The NDP has been digging into why public employees at eHealth were flown to luxury events on the dollar of the vendors they are awarding contracts to. Instead of providing transparency and taking responsibility, however, the Sask. Party has fought to keep a lid on the scandal.
“It’s clear that there are a number of issues at eHealth, but what’s most concerning is that the Sask. Party government would rather the Saskatchewan people not know about them or what’s been done to address them,” said NDP Leader Ryan Meili. “Instead of providing leadership and transparency, the Sask. Party has continued to work from its GTH-land-scandal playbook.”
After questioning in committee, the NDP learned that a law firm had been contracted to investigate trips taken by eHealth staff that were paid for by vendors who were doing business with the Sask. Party government. Allegations of trips to Las Vegas and the Indianapolis 500 have surfaced, in addition to the trip to the PGA Championship in North Carolina mentioned in news reports. The NDP also learned that three people lost their jobs as a result of the investigation.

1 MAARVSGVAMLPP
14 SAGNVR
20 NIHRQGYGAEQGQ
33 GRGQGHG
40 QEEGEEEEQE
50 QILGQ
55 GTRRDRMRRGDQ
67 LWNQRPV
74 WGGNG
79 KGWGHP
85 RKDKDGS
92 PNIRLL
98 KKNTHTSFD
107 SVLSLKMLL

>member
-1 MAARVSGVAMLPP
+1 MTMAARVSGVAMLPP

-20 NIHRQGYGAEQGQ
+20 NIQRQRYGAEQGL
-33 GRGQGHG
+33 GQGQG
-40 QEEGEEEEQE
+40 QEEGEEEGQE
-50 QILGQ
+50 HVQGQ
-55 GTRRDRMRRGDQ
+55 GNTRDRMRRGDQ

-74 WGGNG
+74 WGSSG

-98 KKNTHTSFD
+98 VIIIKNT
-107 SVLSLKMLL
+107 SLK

The NDP has asked for the investigation to be made public, but the Sask. Party government has so far refused to do so. An FOI request that sought correspondence related to the investigation returned 28 pages of documents — each of those pages fully redacted.
The Saskatchewan Health Authority continued to defend its existing conflict-of-interest policies until this week, when the story was about to go public.
“We need strong conflict of interest policies because they’re what the public expect and deserve, not because the government wants to dodge bad public relations,” Meili said. “It’s disappointing that this government has known about these violations for months and did nothing to fix the gaps that let them happen in the first place.”